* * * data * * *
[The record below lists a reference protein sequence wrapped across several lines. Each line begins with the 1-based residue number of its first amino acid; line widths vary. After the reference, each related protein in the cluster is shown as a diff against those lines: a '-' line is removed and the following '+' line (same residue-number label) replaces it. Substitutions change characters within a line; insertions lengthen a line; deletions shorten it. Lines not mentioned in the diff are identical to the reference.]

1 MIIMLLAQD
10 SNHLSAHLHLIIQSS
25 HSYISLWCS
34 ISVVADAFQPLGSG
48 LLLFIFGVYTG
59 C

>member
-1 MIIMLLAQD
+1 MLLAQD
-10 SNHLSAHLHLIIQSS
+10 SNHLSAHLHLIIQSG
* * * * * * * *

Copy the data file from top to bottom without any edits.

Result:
[The record below lists a reference protein sequence wrapped across several lines. Each line begins with the 1-based residue number of its first amino acid; line widths vary. After the reference, each related protein in the cluster is shown as a diff against those lines: a '-' line is removed and the following '+' line (same residue-number label) replaces it. Substitutions change characters within a line; insertions lengthen a line; deletions shorten it. Lines not mentioned in the diff are identical to the reference.]

1 MIIMLLAQD
10 SNHLSAHLHLIIQSS
25 HSYISLWCS
34 ISVVADAFQPLGSG
48 LLLFIFGVYTG
59 C

>member
-1 MIIMLLAQD
+1 MLLAQD
-10 SNHLSAHLHLIIQSS
+10 SNHLSAHLHLIIQSG